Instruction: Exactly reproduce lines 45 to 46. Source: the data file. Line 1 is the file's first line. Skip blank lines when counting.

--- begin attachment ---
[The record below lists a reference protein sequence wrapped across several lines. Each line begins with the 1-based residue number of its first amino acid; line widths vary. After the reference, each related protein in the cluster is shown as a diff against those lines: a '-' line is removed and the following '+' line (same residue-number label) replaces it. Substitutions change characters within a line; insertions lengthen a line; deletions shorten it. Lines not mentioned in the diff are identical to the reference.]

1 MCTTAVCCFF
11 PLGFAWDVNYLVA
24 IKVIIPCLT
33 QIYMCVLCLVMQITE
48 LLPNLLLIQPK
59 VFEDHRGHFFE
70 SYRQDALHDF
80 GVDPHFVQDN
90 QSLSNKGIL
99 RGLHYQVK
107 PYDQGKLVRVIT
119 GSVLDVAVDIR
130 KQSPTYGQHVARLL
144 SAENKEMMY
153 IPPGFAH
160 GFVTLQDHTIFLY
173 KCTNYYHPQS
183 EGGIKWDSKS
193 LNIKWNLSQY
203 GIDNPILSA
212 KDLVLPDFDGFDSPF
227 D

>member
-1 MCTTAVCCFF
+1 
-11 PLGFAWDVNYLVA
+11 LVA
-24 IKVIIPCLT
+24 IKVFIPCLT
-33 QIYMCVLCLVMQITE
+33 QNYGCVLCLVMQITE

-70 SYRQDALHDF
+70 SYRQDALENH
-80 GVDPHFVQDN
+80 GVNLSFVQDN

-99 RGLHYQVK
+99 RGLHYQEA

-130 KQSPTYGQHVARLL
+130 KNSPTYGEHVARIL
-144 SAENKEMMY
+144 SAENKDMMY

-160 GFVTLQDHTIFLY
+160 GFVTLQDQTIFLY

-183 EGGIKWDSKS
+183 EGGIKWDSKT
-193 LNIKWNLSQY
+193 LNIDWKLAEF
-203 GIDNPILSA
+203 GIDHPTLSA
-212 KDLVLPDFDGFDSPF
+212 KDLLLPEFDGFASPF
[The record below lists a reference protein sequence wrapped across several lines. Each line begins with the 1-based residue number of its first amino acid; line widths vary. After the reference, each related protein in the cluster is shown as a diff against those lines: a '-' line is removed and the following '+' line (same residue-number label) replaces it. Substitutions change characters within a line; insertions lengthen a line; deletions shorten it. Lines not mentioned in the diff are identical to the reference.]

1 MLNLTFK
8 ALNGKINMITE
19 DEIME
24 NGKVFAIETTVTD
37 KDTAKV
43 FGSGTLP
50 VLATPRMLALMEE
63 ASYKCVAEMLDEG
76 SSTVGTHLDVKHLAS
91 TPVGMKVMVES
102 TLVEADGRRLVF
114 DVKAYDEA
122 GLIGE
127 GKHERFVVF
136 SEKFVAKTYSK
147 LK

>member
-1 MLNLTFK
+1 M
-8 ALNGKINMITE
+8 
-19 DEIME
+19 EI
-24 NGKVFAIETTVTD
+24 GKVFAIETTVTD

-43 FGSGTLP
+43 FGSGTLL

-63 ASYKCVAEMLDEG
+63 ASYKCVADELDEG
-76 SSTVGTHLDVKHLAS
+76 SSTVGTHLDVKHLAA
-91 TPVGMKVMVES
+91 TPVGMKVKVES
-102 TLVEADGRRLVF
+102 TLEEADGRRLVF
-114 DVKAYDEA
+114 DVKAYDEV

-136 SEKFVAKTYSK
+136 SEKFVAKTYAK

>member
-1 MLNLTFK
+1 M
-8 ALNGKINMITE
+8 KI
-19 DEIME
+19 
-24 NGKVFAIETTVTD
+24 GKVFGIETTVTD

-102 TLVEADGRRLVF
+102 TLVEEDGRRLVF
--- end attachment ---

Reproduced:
-183 EGGIKWDSKS
+183 EGGIKWDSKT